The question of the possibility of a security breach is a reasonable concern. But let’s be realistic. If your book is available as an ebook somewhere, you’re already at risk for this. I’d trust Google to prevent this more than some of the ebook retailers out there. (I’ll even name Barnes & Noble as one of them.) Also, it doesn’t matter. If your book is being sold as an ebook, it is also going to be available on pirate sites. A security breach is only a concern because it would make it easy to make a ton of book available in one fell swoop.

    From what I can tell the AG is only good at one thing. Tilting at windmills. This case is just another example of that. 🙂

    1. “From what I can tell the AG is only good at one thing. Tilting at windmills. This case is just another example of that.”

      Just wanted to quote for emphasis. Does anyone believe that the AG is looking out for us? I do not.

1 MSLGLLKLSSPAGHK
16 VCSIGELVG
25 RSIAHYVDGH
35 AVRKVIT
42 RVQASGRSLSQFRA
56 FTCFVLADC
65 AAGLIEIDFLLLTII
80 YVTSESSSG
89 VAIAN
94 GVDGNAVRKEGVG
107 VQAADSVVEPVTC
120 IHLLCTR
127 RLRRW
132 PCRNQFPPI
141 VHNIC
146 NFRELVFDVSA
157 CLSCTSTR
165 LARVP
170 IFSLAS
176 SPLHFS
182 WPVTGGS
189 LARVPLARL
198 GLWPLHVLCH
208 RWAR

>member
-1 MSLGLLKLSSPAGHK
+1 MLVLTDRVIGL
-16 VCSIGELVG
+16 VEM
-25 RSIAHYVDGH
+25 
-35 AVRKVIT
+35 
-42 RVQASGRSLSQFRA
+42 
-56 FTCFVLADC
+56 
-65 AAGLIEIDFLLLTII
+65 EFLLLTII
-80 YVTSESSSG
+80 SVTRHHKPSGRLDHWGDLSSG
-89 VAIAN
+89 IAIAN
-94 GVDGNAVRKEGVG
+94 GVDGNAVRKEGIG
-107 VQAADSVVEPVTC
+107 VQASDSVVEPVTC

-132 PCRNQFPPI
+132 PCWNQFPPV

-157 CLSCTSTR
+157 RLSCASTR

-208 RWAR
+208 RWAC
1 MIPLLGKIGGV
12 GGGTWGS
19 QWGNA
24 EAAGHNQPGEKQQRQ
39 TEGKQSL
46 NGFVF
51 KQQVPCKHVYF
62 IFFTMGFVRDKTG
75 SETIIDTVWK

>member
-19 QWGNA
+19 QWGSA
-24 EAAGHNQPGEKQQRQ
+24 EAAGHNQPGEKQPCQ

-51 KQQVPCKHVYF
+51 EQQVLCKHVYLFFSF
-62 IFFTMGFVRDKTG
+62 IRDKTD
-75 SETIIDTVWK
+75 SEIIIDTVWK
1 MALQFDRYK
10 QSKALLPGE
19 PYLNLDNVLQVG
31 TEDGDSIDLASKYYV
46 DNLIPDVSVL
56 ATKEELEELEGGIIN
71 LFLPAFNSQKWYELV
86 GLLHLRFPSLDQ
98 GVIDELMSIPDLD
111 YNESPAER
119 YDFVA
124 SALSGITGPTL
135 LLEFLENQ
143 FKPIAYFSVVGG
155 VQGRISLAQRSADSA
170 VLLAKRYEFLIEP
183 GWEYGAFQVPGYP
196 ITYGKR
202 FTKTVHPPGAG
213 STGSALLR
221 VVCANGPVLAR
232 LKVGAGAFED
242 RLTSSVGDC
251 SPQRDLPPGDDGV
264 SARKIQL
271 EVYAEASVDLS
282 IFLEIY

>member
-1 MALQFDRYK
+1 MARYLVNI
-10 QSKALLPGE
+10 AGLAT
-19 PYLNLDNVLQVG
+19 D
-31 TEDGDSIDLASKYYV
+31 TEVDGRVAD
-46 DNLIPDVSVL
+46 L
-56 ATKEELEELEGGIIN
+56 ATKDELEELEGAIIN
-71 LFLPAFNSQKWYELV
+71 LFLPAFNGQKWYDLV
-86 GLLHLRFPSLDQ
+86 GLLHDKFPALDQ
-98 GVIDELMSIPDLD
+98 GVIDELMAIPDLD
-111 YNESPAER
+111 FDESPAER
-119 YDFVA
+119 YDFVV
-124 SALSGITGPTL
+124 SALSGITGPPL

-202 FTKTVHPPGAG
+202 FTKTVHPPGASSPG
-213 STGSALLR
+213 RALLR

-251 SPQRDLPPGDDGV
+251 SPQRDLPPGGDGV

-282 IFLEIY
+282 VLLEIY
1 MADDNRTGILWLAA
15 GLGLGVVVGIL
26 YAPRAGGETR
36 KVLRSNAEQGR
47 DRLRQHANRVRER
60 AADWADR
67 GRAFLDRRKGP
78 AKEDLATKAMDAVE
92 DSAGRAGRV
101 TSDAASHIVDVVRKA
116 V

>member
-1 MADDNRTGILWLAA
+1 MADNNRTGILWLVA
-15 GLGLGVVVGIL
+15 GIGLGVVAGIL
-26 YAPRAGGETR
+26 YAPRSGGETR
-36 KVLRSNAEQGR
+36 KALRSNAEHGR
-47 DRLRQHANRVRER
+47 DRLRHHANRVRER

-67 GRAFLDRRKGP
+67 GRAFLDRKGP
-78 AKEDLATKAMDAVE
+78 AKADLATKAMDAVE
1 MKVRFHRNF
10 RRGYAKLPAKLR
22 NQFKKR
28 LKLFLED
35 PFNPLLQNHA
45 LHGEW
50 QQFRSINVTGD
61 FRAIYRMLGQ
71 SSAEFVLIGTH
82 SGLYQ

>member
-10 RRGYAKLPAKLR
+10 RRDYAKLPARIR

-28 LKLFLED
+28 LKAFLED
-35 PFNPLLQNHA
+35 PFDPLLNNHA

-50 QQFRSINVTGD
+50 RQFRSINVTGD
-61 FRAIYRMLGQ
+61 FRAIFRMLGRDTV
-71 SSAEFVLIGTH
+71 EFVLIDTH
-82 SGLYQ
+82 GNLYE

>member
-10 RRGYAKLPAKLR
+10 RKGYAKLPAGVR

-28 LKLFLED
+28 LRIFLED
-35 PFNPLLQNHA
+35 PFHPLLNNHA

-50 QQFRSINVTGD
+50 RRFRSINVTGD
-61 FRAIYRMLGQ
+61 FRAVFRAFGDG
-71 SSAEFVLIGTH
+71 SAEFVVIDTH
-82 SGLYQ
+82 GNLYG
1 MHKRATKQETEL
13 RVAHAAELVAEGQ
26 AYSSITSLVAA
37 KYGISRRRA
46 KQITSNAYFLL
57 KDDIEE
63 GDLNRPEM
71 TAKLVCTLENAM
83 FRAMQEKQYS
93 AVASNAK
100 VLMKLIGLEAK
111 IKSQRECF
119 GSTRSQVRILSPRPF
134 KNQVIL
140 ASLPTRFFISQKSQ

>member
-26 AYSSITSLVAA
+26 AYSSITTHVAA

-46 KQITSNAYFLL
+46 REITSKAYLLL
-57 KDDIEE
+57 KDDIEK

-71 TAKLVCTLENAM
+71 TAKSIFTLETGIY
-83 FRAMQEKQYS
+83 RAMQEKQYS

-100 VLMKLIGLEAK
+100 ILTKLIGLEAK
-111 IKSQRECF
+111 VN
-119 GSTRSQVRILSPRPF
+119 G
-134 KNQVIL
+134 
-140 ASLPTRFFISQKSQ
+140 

2. Al, Thanks for a great breakdown of the key points and questions. You are spot on.

      I’m always leery when AG gets involved.

  4. Many Indie Authors give books away to try to get more readers. Why would having snippets available via Google search any different? It reasons having visibility would be helpful to be found, as Big Al suggests.

    1. Thanks Elisabeth.
      You are absolutely right. There is a whole lot more out there than what Google provides through this service.

  5. Don’t want Big Al to get a Big Head, but he seems to have summed it up neatly. If for some reason he’s as naive as the rest of us for once, I hope someone will put us in the picture. Just what is the Author’s Guild’s point? How does this practice, which seems pretty normal to me, damage our incomes?